Weaknesses in Thailand’s labor laws preventing migrant workers from forming labor unions may have contributed to exploitation. The 2018 Royal Ordinance on Management of Migrant Workers required employers to provide workers a copy of their employment contracts and to cover costs (excluding personal expenses such as passports, medical checks, and work permits) associated with bringing migrant workers to Thailand and back to their home countries when employment ends, such as recruitment fees and transportation costs. The decree prohibited employers from deducting more than 10 percent of workers’ monthly salaries for personal expenses and the retention of travel or other personal documents; the law prescribed penalties of fines ranging from 10,000-100,000 baht ($340-$3,360) and up to six months’ imprisonment for employers who violated these rules. The government found 2,333 businesses and employers guilty of employing migrant workers without valid work permits in 2018, a sharp increase compared to 716 in 2018; the government collected 16 million baht ($537,450) in fines from 586 of these employers. However, NGOs reported the regulations on recruitment fees were poorly defined and enforced, and recruitment agencies and brokers still required workers to pay recruitment fees and transportation costs. The government did not report investigating illegal salary deductions and observers reported that while DLPW was responsible for monitoring for illegal deductions, DOE conducted labor inspections of recruitment agencies but did not frequently refer suspected cases of illegal deductions to DLPW. Recent research reported fewer migrant workers, including those employed in the fishing industry, who were recruited in their home countries paid recruitment fees prior to starting their employment in Thailand. However, many employers and brokers, who bore the upfront costs associated with bringing workers to Thailand, indebted workers to pay these fees through illegal salary deductions, often without workers’ knowledge. The Ministerial Regulation on Labor Protection for Sea Fishers required employers to pay workers’ salaries at least once per month through electronic deposits and to share catch profits. While this system received overall praise from civil society observers, some reported concerns some workers were unable to access their funds due to a lack of ATMs near some ports, insufficient training on how to use the system, and the withholding of workers’ ATM cards and PINs by vessel owners, captains, or brokers. In addition, while the electronic payment system increased the ability of labor inspectors to verify wage payments, unscrupulous employers continued to make regular electronic payments in their employees’ accounts to satisfy the legal requirement but made illegal withdrawals. The lack of a requirement that employment contracts be written in both Thai and migrant workers’ languages, and a lack of clear guidance to measure work and rest hours for workers aboard fishing vessels heightened their risk of trafficking. Employers rarely provided workers a contract to keep or in their language, and research indicated migrant fishermen were less likely to have signed a contract in their own language than in previous years; contacts attributed this decrease to the government ceasing to proactively provide a standard contract that had been made available in multiple languages in previous years. NGOs and international organizations widely reported the government did not adequately enforce minimum wage laws and lacked legislation mandating minimum wages in sectors with high employment of migrant workers, such as seasonal agriculture. In November 2019, the government passed the Fishery Workers Protection Act to increase protections for fishermen, including by requiring health and safety protections, medical care at sea, rest periods, and other protections; however, it was not fully enforced by the end of the reporting period because the government had not approved seven out of 11 subordinate laws. Although government regulations permitted exploited migrant workers to change employers, some policies restricted their ability to do so in practice. Provincial labor offices required workers recruited under MOUs to present many documents that workers often could not provide without NGO or brokers’ assistance in order to approve job changes. By law, MOU employers could recover costs associated with recruiting a migrant worker from the new employer when a worker requested to change jobs before the end of their employment contract, and some employers charged these workers to obtain their documents, making them susceptible to debt-based coercion. The government did not report investigating employers who illegally charged fees to such migrant workers.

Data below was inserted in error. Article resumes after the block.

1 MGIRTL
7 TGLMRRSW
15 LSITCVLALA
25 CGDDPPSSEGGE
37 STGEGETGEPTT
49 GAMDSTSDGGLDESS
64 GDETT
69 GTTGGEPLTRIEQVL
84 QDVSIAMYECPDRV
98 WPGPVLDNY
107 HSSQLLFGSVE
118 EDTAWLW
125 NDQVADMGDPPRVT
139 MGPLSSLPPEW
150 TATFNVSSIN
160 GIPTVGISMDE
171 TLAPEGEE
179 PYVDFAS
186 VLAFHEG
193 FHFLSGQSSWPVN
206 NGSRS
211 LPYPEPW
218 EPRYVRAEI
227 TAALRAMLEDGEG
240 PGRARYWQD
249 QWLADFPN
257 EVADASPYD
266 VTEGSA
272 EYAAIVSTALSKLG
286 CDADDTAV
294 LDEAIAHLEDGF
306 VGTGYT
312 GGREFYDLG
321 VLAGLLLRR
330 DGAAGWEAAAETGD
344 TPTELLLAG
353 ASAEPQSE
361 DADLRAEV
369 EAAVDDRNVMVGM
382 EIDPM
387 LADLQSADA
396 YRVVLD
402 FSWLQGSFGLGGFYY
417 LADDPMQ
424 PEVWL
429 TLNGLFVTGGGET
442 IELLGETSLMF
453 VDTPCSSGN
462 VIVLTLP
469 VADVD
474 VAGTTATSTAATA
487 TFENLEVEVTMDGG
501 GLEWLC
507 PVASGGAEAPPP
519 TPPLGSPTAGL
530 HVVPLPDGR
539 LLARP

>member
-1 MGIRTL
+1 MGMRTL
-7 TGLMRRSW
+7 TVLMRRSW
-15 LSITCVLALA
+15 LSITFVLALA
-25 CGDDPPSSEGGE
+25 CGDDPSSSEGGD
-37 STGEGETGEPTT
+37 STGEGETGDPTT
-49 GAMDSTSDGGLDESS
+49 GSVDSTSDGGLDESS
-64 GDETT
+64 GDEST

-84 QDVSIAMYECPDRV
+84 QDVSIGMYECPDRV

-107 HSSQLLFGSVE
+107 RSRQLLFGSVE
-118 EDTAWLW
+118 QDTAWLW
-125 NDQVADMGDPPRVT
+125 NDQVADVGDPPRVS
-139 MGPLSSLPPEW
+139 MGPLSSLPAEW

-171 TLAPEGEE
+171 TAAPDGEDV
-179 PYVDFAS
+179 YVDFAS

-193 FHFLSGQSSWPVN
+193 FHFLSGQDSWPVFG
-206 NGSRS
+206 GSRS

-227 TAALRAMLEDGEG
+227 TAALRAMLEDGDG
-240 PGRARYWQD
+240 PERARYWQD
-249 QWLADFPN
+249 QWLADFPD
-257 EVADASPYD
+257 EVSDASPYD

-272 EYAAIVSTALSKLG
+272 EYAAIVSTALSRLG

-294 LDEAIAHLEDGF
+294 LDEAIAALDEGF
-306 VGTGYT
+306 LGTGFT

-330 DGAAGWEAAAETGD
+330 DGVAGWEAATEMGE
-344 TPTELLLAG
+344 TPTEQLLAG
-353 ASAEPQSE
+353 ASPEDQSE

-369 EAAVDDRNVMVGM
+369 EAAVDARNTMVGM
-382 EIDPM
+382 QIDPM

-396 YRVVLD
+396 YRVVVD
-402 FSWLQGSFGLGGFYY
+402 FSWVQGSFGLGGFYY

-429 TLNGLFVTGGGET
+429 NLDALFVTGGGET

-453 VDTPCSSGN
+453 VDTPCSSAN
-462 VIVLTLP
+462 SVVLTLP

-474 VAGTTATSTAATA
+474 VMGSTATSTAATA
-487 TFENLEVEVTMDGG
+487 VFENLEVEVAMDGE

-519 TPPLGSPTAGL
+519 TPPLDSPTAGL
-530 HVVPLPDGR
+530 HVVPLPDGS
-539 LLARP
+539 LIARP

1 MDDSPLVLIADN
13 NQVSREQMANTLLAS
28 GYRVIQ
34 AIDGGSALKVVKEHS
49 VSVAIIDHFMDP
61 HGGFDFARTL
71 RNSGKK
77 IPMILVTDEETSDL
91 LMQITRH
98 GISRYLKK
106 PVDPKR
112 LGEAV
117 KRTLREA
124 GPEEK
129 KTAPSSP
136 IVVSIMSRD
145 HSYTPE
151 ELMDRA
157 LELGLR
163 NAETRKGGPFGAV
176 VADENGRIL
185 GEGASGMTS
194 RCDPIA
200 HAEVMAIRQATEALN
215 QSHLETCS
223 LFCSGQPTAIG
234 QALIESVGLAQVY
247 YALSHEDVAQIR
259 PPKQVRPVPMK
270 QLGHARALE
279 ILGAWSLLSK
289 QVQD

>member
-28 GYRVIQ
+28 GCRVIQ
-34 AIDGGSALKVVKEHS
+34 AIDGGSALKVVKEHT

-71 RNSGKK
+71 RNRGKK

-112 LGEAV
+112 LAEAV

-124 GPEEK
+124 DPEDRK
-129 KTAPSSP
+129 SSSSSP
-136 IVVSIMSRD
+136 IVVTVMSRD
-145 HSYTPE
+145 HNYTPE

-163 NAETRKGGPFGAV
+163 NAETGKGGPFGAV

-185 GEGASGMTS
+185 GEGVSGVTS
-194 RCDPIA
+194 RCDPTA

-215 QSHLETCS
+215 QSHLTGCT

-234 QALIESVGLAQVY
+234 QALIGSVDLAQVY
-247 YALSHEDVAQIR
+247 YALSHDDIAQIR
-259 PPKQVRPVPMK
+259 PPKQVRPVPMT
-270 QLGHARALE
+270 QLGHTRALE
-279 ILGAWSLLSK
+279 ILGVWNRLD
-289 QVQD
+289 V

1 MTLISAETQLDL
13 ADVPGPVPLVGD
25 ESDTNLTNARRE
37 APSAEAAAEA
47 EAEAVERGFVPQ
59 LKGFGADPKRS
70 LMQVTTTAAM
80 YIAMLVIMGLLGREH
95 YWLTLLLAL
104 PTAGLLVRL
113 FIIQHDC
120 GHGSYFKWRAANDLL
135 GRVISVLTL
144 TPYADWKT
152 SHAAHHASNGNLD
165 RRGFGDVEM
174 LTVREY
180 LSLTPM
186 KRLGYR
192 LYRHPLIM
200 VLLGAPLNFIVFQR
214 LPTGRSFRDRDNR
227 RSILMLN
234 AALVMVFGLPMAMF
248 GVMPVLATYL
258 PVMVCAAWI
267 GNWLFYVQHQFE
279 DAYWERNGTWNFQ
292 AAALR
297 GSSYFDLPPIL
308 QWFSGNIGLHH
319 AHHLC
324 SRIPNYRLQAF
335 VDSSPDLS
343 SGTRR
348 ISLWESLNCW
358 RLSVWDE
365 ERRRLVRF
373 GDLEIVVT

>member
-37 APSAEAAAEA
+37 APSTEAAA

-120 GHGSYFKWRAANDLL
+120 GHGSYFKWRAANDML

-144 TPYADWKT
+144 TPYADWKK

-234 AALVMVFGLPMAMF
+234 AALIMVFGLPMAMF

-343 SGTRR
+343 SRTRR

The government operated five post-arrival and reintegration centers that assisted migrant workers who entered Thailand through the MOU process by providing information on labor rights, Thai culture, employment contracts, trafficking awareness, and complaint mechanisms; in 2019, these centers assisted 413,536 migrant workers. However, due to the limited amount of time workers were present at these centers, which was usually immediately after workers’ arrival in Thailand, officials were only able to provide them with limited information in practice. In addition, observers reported labor officials interviewed workers in the presence of their employers, brokers, and armed police at post-arrival centers, which may have deterred workers from reporting exploitation. MOL also worked with NGOs to provide services at 10 migrant worker assistance centers. During the reporting period, the government held a meeting with civil society, government agencies, and the private sector to evaluate these centers. The government worked with NGO-operated centers located near fishing markets to provide skills training, health screenings, and other resources to raise awareness of workers’ rights. Provincial labor offices, migrant worker assistance centers, and other government agencies did not adequately investigate migrant workers complaints or refer suspected labor violations, including those indicative of forced labor, to relevant agencies. In addition, workers’ past negative interactions with authorities and a lack of availability of interpreters at some labor offices deterred migrant workers from reporting exploitation.